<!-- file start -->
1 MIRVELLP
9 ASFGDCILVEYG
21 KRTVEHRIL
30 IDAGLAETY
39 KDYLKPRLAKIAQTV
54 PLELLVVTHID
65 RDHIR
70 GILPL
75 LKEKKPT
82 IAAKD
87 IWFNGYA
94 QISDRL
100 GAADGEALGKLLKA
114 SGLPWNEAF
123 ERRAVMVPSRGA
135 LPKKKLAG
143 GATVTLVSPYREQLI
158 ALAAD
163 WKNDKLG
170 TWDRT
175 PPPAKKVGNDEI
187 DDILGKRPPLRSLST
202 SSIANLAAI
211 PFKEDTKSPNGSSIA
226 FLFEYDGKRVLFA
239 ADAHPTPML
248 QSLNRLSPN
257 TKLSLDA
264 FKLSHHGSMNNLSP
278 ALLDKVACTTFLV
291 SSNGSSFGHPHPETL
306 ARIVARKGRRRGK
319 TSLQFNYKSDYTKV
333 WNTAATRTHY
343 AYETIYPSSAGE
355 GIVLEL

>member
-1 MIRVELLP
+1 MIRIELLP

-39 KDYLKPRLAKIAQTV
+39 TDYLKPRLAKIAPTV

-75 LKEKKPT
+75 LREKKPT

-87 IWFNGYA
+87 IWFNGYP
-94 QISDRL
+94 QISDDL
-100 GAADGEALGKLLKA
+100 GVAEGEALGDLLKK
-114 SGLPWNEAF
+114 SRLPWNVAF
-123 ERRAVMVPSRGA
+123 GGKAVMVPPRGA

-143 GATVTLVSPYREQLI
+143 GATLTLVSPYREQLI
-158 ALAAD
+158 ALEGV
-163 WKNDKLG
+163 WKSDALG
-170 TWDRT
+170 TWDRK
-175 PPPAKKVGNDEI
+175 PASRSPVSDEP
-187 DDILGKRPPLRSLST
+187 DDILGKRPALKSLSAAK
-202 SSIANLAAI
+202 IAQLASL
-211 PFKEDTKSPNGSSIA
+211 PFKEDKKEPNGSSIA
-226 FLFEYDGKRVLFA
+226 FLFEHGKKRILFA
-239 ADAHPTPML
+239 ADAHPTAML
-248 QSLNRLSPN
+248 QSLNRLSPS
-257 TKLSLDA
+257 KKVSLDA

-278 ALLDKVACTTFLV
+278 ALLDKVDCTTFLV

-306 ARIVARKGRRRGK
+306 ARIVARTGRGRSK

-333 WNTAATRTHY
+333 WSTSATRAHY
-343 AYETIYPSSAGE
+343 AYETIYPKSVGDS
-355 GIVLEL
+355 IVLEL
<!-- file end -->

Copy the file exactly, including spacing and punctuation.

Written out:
1 MIRVELLP
9 ASFGDCILVEYG
21 KRTVEHRIL
30 IDAGLAETY
39 KDYLKPRLAKIAQTV
54 PLELLVVTHID
65 RDHIR
70 GILPL
75 LKEKKPT
82 IAAKD
87 IWFNGYA
94 QISDRL
100 GAADGEALGKLLKA
114 SGLPWNEAF
123 ERRAVMVPSRGA
135 LPKKKLAG
143 GATVTLVSPYREQLI
158 ALAAD
163 WKNDKLG
170 TWDRT
175 PPPAKKVGNDEI
187 DDILGKRPPLRSLST
202 SSIANLAAI
211 PFKEDTKSPNGSSIA
226 FLFEYDGKRVLFA
239 ADAHPTPML
248 QSLNRLSPN
257 TKLSLDA
264 FKLSHHGSMNNLSP
278 ALLDKVACTTFLV
291 SSNGSSFGHPHPETL
306 ARIVARKGRRRGK
319 TSLQFNYKSDYTKV
333 WNTAATRTHY
343 AYETIYPSSAGE
355 GIVLEL

>member
-1 MIRVELLP
+1 MIRIELLP

-39 KDYLKPRLAKIAQTV
+39 TDYLKPRLAKIAPTV

-75 LKEKKPT
+75 LREKKPT

-87 IWFNGYA
+87 IWFNGYP
-94 QISDRL
+94 QISDDL
-100 GAADGEALGKLLKA
+100 GVAEGEALGDLLKK
-114 SGLPWNEAF
+114 SRLPWNVAF
-123 ERRAVMVPSRGA
+123 GGKAVMVPPRGA

-143 GATVTLVSPYREQLI
+143 GATLTLVSPYREQLI
-158 ALAAD
+158 ALEGV
-163 WKNDKLG
+163 WKSDALG
-170 TWDRT
+170 TWDRK
-175 PPPAKKVGNDEI
+175 PASRSPVSDEP
-187 DDILGKRPPLRSLST
+187 DDILGKRPALKSLSAAK
-202 SSIANLAAI
+202 IAQLASL
-211 PFKEDTKSPNGSSIA
+211 PFKEDKKEPNGSSIA
-226 FLFEYDGKRVLFA
+226 FLFEHGKKRILFA
-239 ADAHPTPML
+239 ADAHPTAML
-248 QSLNRLSPN
+248 QSLNRLSPS
-257 TKLSLDA
+257 KKVSLDA

-278 ALLDKVACTTFLV
+278 ALLDKVDCTTFLV

-306 ARIVARKGRRRGK
+306 ARIVARTGRGRSK

-333 WNTAATRTHY
+333 WSTSATRAHY
-343 AYETIYPSSAGE
+343 AYETIYPKSVGDS
-355 GIVLEL
+355 IVLEL